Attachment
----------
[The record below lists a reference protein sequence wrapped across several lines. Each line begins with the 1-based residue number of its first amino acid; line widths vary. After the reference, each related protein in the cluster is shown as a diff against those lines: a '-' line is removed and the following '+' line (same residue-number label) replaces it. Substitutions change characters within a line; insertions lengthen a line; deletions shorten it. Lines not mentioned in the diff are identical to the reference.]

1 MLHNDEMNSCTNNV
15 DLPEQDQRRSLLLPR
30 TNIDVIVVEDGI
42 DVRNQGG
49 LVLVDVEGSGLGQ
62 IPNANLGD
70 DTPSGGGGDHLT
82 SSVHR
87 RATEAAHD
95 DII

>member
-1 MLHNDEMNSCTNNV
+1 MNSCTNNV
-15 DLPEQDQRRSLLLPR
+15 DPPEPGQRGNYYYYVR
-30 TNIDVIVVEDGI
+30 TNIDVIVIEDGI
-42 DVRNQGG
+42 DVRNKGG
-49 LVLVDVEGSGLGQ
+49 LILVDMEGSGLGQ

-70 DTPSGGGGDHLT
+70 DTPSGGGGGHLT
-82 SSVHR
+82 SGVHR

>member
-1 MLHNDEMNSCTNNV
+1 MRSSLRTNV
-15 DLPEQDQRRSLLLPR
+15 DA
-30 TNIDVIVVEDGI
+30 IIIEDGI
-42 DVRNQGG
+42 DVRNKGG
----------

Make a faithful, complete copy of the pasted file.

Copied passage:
[The record below lists a reference protein sequence wrapped across several lines. Each line begins with the 1-based residue number of its first amino acid; line widths vary. After the reference, each related protein in the cluster is shown as a diff against those lines: a '-' line is removed and the following '+' line (same residue-number label) replaces it. Substitutions change characters within a line; insertions lengthen a line; deletions shorten it. Lines not mentioned in the diff are identical to the reference.]

1 MLHNDEMNSCTNNV
15 DLPEQDQRRSLLLPR
30 TNIDVIVVEDGI
42 DVRNQGG
49 LVLVDVEGSGLGQ
62 IPNANLGD
70 DTPSGGGGDHLT
82 SSVHR
87 RATEAAHD
95 DII

>member
-1 MLHNDEMNSCTNNV
+1 MNSCTNNV
-15 DLPEQDQRRSLLLPR
+15 DPPEPGQRGNYYYYVR
-30 TNIDVIVVEDGI
+30 TNIDVIVIEDGI
-42 DVRNQGG
+42 DVRNKGG
-49 LVLVDVEGSGLGQ
+49 LILVDMEGSGLGQ

-70 DTPSGGGGDHLT
+70 DTPSGGGGGHLT
-82 SSVHR
+82 SGVHR

>member
-1 MLHNDEMNSCTNNV
+1 MRSSLRTNV
-15 DLPEQDQRRSLLLPR
+15 DA
-30 TNIDVIVVEDGI
+30 IIIEDGI
-42 DVRNQGG
+42 DVRNKGG